Grant Opportunities through the Illinois Department of Agriculture Conservation Practices Program

Streambank Stabilization and Restoration Cost-Share Program

Streambank erosion is a natural process that occurs in all streams as water wears away the soil and rock that form their banks.  As the banks are worn away, streams naturally and slowly establish a meandering course.  Streambank erosion in Illinois has, however, been accelerated by land altering activities, such as stream channelization and straightening, removal of streamside vegetation, construction of impervious surfaces and other activities which increase drainage water flow and water velocity.


Streambank erosion has become a serious threat to the land, water, plant and animal resources along many streams in Illinois.  Streambank erosion, when left unchecked, can be responsible for the loss or damage to valuable farmland, wildlife habitat, buildings, roads, bridges and other public and private structures and property.  Streambank erosion is also a major source of sediments deposited in Illinois lakes, streams and backwater areas, and may contribute to as much as 30-50% of the downstream sediment load.  Sediment reduces stream channel capacity, which may increase flooding and streambank erosion, or reduce the depth and holding capacity of lakes and reservoirs.  Excessive sedimentation also degrades water quality and destroys fish and wildlife habitat. 


To address these needs, the Streambank Stabilization and Restoration Practice (SSRP) has been established.  The SSRP will provide demonstration and cost-share projects that will target cost-share monies to severely eroding streambank sites where effective low-cost streambank stabilization techniques can be established.


The primary goals of the SSRP are to develop and demonstrate vegetative, stone structure and other low‑cost bio‑engineering techniques for stabilizing streambanks and to encourage the adoption of low‑cost streambank stabilization projects by making available financial incentives, technical assistance and educational information to landusers with critically eroding streambanks.


All landusers and project sites (rural and urban) in each Illinois county are eligible for a SSRP demonstration project, watershed project and/or cost‑share assistance provided that the project site meets the assessment and selection criteria established for successful streambank stabilization using approved low-cost, vegetative, stone structure and/or other bio‑engineering techniques.


All project proposals must be sponsored and prepared with the approval of the local Soil and Water Conservation District (SWCD) Board and with the technical assistance of qualified staff from the SWCD, USDA Natural Resources Conservation Service and/or the Illinois Department of Agriculture. Currently we are working on projects in the Fox River Watershed in Antioch, Bull Creek Watershed in Libertyville, and Buffalo Creek Watershed in Lake Zurich.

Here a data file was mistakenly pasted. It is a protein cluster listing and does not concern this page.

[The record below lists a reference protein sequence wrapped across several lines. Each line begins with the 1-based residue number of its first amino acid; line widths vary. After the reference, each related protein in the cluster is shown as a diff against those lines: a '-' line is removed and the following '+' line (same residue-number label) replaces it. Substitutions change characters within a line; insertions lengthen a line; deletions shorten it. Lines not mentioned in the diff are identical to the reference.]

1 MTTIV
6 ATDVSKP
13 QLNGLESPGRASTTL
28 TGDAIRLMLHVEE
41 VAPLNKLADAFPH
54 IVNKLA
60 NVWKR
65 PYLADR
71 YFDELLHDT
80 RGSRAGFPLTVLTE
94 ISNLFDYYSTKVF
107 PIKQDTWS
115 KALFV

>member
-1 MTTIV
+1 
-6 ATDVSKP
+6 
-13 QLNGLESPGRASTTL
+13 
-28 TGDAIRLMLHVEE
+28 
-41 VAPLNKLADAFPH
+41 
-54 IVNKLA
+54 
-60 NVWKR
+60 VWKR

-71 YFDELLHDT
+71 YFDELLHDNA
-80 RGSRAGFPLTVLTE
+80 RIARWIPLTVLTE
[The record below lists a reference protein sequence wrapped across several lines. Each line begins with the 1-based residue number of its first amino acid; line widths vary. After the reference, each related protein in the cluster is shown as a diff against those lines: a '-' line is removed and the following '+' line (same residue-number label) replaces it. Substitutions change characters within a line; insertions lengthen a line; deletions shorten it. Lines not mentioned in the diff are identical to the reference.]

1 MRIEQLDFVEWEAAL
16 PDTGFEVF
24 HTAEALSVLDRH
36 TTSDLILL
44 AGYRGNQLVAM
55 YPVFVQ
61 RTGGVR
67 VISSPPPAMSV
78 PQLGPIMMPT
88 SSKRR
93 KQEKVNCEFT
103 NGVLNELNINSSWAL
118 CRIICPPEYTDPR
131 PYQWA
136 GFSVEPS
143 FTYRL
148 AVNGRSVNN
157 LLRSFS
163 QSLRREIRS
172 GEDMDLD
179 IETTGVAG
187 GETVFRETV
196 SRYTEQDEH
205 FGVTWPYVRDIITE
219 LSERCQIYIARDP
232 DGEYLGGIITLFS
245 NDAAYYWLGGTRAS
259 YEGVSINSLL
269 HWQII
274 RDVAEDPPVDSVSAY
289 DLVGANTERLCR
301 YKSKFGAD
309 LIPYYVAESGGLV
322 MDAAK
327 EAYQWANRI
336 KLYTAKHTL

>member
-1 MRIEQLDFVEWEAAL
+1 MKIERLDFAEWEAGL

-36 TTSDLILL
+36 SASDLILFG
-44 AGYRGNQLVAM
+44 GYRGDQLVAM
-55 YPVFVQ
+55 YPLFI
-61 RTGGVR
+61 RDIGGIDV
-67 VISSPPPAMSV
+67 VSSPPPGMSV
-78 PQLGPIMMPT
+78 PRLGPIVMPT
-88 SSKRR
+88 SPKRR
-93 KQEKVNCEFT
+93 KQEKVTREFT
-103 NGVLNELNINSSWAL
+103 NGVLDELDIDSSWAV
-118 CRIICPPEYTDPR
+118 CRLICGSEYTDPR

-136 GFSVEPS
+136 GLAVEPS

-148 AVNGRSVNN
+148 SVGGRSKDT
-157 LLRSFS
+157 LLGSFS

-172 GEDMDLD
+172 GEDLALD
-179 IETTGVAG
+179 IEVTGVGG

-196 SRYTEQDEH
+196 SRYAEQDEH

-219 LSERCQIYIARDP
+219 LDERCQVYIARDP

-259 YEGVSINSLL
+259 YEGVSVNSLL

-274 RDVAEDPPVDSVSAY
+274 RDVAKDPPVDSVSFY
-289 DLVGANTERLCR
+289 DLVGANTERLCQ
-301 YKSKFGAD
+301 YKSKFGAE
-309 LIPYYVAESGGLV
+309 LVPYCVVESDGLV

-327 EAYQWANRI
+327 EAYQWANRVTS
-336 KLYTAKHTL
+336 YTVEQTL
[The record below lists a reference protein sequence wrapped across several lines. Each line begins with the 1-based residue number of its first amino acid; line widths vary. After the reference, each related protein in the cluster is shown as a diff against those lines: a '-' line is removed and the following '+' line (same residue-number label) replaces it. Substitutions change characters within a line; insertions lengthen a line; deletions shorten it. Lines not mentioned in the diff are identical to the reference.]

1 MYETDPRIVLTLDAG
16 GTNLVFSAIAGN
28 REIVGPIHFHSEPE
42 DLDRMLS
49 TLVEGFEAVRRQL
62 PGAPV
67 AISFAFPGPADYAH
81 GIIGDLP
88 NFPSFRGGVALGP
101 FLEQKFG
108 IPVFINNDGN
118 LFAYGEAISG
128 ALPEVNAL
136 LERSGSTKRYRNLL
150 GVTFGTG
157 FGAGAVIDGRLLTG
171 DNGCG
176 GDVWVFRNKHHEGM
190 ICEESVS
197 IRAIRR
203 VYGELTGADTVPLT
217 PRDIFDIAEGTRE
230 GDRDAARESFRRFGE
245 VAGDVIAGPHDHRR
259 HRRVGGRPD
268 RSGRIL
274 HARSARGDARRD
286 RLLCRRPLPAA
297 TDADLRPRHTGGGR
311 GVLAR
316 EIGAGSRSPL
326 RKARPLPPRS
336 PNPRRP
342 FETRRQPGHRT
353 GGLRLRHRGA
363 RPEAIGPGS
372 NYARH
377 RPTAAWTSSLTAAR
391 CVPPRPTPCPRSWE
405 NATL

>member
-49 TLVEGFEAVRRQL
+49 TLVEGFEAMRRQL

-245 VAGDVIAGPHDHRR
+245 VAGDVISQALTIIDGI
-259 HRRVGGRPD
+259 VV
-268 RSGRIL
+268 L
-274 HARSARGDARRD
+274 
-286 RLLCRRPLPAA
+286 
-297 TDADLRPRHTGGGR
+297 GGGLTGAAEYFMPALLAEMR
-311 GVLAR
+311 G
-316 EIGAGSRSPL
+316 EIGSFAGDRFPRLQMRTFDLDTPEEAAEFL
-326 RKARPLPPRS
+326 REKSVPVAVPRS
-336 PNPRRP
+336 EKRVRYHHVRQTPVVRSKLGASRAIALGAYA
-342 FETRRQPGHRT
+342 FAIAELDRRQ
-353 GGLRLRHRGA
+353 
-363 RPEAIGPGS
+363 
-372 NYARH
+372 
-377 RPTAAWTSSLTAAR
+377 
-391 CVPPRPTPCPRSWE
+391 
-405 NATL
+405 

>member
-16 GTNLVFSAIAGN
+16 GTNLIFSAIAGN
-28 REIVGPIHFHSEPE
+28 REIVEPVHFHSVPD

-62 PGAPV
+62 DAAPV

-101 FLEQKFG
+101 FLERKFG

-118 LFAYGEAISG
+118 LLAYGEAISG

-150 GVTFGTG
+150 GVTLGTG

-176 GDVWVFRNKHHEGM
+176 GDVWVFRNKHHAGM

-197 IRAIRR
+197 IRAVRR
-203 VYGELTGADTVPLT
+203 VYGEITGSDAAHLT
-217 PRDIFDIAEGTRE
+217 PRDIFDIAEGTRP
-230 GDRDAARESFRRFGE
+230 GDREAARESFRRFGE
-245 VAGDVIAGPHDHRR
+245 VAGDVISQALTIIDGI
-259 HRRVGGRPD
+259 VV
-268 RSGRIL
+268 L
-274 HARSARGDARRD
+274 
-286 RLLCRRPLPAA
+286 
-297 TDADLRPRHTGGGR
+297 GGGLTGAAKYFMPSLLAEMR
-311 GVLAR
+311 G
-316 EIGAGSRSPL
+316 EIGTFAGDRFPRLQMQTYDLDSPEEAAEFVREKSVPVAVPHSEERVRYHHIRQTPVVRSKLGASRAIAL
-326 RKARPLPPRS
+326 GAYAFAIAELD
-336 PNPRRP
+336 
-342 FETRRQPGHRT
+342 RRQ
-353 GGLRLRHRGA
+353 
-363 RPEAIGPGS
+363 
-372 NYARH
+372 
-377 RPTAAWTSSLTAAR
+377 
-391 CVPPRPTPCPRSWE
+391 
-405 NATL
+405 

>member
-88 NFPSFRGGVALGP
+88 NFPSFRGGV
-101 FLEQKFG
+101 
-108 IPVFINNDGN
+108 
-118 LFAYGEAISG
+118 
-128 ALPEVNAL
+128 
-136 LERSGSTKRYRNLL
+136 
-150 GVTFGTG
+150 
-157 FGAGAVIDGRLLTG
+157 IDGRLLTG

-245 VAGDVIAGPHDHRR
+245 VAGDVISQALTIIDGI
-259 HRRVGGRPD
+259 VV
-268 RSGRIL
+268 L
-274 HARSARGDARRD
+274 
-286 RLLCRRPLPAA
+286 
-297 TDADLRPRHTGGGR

Conservation Practices Program (CPP) - Special Projects

A Special Project Fund has been created to be used for Districts with program requests that tend to be unique to a limited area or region of the state that would either provide for piloting new practices not on the state-wide docket or target specific practices or initiatives that are local priorities.  Examples of potential pilot projects include, but are not limited to: stream crossings, shelterbelts, windbreaks, ecologically sensitive area protection karst, urban gully restoration, retention pond buffers, rain gardens for storm water control, shoreline protection/restoration/stabilization, and heavy livestock use area protection.  Examples of local priority initiatives include, but are not limited to: targeting a watershed or community with a well sealing program that would exceed the state-wide docket limit of 10 wells per district per year.


This Special Project Fund will allow the Department of Agriculture and Districts to address these needs without making a long list of practices that may only be used by a few Districts.  Urbanizing Districts have emerging issues they deal with on a regular basis that are not addressed by the existing regular program which addresses rural soil erosion needs.


Any SWCD may apply for a project up to $10,000 of cost-share.  A project may include one or more practices with more than one landowner and may involve more than one District for projects that extend into an adjoining District.  Because of the nature of the projects to be funded, if no available average cost list exists to go by, the cost-share rate will be 60% of the actual cost of installation for the practices.  There must be 3 estimates obtained from area contractors, with the lowest bidder receiving the contract for construction of the project.


Please contact Mea Blauer, Resource Conservationist at or at 847-223-1056 if you are interested in pursuing the SSRP or the Special Project CPP programs.


*Rain Garden Picture Credit: Cuyahoga County Soil and Water Conservation District.